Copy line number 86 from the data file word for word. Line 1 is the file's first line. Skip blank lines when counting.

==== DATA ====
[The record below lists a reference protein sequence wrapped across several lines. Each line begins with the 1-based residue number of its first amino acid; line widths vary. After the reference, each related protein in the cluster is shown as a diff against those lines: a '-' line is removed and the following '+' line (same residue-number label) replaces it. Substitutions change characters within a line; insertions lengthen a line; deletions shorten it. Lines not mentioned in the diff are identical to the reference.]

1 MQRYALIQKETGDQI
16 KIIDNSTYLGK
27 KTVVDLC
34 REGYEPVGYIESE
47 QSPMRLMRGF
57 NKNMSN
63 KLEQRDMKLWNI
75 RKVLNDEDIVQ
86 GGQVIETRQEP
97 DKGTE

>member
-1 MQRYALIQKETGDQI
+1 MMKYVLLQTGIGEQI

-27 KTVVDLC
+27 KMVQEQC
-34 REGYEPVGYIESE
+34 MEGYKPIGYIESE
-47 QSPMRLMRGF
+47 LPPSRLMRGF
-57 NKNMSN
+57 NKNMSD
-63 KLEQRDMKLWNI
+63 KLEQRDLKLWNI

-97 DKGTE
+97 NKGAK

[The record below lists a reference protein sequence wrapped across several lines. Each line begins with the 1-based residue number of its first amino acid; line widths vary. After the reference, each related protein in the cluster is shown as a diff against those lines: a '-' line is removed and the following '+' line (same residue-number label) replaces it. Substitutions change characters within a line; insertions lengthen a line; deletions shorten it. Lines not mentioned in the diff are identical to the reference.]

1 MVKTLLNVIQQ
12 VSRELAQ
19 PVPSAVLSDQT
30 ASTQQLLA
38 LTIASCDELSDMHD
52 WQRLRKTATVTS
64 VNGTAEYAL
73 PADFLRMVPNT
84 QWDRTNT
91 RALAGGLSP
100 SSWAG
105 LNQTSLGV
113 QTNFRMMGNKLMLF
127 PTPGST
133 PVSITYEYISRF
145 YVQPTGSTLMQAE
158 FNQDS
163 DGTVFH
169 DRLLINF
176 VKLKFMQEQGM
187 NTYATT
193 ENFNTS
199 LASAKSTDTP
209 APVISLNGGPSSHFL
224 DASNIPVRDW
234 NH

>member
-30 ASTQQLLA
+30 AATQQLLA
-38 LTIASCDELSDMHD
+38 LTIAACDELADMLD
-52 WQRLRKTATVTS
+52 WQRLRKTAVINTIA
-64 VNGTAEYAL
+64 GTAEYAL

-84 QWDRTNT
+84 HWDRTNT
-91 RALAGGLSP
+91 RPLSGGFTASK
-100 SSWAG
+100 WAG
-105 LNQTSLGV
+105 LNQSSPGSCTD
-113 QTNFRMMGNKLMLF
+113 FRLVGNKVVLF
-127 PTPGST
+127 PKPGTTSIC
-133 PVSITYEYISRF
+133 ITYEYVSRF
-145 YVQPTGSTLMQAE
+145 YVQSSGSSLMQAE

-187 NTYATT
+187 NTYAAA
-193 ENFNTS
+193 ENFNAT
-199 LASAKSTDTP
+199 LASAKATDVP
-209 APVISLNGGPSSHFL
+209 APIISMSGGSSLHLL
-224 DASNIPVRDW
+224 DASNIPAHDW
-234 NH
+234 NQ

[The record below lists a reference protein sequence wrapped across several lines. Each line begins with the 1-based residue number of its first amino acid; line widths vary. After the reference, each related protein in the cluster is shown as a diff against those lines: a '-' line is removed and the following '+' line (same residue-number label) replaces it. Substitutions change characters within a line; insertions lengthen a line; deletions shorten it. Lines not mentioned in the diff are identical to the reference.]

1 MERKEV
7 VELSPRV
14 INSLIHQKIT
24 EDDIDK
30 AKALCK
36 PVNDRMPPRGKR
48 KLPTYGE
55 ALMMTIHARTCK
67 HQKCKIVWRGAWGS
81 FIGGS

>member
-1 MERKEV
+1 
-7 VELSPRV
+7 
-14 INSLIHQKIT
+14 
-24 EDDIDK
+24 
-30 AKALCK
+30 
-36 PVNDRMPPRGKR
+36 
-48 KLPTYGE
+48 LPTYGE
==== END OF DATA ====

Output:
+209 APIISMSGGSSLHLL